Although expanding our understanding of leader impressions, leader schema studies overlooked a quintessential feature of leadership: the bases of the leader's power (French & Raven, 1959; Kanter, 1977). By most conceptualizations, leadership is the use of influence to direct and coordinate subordinates toward organizational goals (Dahl, 1957; Jago, 1982; Mulder, deJong, Koppelaar, & Verhage, 1986; Yukl, 1989). That influence, however, depends on one or more power sources, such as those identified by French and Raven (1959)--namely, legitimate, expert, referent, coercive, or reward power. In the absence of any implied or ascribed power, even leaders displaying leader behaviors cannot effectively mobilize their subordinates. Supporting the necessity of power, Hinkin and Schriesheim (1989) showed that subordinates of powerless supervisors express more dissatisfaction and disloyalty, and Graen, Cashman, Ginsburg, and Schiemann (1977) found greater disaffection among employees who report to managers lacking upward influence.
Besides real empowerment, the ascribed or implied basis of a leader's power may shape leadership impressions. Just as formal leadership conceptualizations often involve power or the capacity for influence (Yukl, 1989), so may everyday leader schemas. This is evident from a comparison of behavioral components of leader schemas (Foti, Fraser, & Lord, 1982; Lord et al., 1984; Phillips & Lord, 1982) with layman (behavioral) definitions of French and Raven's (1959) power bases (Hinkin & Schriesheim, 1989). For example, Lord and his colleagues identified proposing solutions, making suggestions, and showing sympathy to followers as prototypical of leadership. These same actions, however, also convey expert and referent power for people (see Schriesheim, Hinkin, & Podsakoff, 1991). Leader schemas also comprise personality traits (e.g., charismatic, trustworthy, intelligent, and informed; Foti et al., 1982; Lord et al., 1984), some of which connote power bases (e.g., referent and expert power;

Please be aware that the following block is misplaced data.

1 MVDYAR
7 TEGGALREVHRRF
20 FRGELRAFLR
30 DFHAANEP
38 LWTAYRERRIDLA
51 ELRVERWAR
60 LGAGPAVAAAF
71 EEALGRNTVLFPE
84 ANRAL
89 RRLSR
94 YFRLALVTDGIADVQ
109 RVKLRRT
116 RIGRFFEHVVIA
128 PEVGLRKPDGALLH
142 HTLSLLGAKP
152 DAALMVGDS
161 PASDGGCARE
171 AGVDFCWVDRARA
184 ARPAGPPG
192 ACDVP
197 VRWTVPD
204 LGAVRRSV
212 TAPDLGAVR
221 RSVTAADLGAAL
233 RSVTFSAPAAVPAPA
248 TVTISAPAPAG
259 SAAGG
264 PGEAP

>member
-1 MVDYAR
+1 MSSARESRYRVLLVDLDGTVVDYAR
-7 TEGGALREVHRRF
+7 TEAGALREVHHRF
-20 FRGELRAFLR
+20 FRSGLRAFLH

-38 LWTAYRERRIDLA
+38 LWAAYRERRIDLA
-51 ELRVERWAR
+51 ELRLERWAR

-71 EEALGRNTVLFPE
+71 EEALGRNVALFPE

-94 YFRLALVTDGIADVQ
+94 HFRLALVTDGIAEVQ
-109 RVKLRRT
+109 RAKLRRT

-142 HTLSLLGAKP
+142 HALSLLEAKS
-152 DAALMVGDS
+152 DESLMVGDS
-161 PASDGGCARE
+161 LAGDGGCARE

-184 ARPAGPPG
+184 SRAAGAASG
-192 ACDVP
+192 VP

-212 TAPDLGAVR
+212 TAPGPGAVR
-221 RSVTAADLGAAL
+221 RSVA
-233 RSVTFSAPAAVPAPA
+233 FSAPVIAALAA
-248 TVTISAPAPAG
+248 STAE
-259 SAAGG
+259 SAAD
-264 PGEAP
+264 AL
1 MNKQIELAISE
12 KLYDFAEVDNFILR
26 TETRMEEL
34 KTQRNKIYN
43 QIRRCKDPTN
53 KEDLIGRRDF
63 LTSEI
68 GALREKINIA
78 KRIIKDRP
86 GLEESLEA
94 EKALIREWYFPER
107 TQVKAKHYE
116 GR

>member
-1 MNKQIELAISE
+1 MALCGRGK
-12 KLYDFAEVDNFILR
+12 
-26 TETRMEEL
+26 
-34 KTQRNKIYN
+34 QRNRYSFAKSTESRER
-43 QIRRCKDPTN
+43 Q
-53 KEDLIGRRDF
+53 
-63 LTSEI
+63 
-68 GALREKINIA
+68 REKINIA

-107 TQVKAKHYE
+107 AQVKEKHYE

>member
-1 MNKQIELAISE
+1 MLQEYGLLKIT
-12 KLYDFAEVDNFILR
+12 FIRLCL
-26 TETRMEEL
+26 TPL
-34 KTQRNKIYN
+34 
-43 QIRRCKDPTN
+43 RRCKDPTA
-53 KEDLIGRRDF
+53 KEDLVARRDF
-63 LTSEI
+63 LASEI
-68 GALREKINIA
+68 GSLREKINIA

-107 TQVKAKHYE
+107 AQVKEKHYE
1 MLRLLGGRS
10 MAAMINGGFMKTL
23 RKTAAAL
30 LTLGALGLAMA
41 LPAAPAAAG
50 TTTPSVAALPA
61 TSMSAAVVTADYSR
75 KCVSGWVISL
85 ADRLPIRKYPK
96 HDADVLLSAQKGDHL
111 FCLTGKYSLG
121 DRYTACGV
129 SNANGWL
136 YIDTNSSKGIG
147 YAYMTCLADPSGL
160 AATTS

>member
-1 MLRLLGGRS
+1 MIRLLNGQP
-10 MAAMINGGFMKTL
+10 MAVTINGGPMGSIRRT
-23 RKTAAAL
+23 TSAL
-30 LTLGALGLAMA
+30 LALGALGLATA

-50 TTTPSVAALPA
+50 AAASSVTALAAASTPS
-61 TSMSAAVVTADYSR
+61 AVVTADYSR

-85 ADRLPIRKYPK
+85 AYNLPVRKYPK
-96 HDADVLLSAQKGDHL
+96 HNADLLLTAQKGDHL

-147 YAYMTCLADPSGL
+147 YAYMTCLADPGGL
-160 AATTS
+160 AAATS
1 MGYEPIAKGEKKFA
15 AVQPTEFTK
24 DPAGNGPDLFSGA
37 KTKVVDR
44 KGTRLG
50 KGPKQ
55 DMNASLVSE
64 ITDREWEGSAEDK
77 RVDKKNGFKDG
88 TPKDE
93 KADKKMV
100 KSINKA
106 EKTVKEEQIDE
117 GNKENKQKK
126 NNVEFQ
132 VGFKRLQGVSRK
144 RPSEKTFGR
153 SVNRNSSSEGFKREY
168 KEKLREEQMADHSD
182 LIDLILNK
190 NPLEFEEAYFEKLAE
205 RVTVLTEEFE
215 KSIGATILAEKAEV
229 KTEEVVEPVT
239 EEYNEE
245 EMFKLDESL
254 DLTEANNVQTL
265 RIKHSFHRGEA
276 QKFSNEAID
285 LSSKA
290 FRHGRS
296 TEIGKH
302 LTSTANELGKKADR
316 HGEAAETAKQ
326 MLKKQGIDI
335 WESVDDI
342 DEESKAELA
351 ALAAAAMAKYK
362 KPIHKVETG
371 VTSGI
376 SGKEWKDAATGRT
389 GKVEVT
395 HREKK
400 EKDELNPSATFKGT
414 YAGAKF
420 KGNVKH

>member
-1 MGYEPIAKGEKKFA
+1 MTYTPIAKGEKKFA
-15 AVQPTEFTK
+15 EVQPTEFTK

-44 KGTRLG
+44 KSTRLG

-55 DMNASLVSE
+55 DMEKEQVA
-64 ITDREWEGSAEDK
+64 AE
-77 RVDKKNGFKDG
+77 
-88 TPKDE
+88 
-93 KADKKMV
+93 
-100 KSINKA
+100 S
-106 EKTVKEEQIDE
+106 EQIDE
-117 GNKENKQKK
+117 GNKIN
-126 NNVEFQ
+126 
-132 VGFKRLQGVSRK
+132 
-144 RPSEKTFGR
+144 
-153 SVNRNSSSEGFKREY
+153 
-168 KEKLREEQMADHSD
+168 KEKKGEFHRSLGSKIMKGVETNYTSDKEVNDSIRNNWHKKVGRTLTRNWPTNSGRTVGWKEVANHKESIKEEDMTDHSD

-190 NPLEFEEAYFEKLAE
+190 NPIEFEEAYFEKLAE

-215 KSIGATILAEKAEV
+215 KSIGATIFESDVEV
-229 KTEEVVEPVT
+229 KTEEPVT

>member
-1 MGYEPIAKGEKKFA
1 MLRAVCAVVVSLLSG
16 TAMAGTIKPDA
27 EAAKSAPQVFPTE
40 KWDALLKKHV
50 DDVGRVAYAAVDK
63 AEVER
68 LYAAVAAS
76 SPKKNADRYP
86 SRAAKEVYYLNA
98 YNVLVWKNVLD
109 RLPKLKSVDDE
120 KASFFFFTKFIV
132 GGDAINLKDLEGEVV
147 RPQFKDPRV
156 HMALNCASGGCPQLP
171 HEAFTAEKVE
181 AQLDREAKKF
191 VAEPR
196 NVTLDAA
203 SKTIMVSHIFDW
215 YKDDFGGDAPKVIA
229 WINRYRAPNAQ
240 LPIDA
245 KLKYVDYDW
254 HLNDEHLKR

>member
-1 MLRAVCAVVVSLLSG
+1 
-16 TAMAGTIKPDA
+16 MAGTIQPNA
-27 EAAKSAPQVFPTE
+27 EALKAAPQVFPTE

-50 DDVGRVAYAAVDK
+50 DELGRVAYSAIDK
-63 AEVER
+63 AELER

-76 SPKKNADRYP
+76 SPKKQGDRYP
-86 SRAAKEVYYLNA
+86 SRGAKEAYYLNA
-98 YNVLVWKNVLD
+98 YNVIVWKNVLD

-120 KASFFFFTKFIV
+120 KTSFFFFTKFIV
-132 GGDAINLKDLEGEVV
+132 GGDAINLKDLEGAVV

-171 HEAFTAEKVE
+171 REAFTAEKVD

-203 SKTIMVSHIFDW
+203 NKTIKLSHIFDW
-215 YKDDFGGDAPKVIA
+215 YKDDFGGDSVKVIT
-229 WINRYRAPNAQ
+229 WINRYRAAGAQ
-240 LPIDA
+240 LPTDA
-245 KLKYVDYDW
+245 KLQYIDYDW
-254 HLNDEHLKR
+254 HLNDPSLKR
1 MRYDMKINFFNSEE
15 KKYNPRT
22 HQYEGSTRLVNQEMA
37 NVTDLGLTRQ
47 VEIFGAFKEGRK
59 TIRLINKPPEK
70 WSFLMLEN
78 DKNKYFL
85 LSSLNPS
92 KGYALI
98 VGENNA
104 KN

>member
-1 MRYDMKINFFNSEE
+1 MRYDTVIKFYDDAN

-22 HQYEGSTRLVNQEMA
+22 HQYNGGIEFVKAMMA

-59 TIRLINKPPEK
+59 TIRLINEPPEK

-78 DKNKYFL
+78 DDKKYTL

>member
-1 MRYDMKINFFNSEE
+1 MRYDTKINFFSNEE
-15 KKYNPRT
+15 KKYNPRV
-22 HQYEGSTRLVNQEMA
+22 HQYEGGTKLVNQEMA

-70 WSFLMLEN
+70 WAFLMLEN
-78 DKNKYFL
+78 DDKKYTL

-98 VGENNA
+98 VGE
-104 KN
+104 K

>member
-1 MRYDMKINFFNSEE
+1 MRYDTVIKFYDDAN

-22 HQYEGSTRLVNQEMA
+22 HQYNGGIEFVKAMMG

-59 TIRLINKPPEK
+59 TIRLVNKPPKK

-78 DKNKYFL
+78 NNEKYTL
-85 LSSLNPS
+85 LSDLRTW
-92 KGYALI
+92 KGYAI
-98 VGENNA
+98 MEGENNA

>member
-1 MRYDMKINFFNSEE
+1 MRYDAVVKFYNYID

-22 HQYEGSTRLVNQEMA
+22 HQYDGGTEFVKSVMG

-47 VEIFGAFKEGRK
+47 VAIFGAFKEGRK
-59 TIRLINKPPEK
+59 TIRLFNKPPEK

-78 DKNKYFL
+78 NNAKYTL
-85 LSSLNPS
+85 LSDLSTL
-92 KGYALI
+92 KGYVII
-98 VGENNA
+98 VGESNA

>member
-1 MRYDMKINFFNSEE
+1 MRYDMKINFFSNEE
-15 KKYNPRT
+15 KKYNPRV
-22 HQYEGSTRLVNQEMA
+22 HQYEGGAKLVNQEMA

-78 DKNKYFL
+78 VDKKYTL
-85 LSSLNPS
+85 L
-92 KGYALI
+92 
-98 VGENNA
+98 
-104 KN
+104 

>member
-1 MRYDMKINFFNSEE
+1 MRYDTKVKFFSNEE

Hinkin & Schriesheim, 1989). Given that power is implicit in leadership schemas, prototypical attributes may enhance leadership impressions partly through allusions to power. Apart from implied power, direct ascriptions of power may induce leadership perceptions. To illustrate, a manager holding an Ivy League MBA (high expert power) is more likely to project leadership than will a high school graduate (low expert power).
Moreover, implied leader power may account for demonstrated effects of leader behavior and group performance in categorization studies. That is, descriptions of influential acts directed at others (e.g., assign tasks, set goals, maintain performance standards; Phillips & Lord, 1982) may automatically suggest that the stimulus person has some implicit authority or legitimacy for exercising such influence. Otherwise, why would group members (portrayed in these vignettes) so readily comply with the target person's request? Similarly, communications about the effectiveness of a leader's work group may provide cues about his or her power. Through attributional reasoning, people may regard group accomplishment as a leadership outcome and thus decide that leaders of …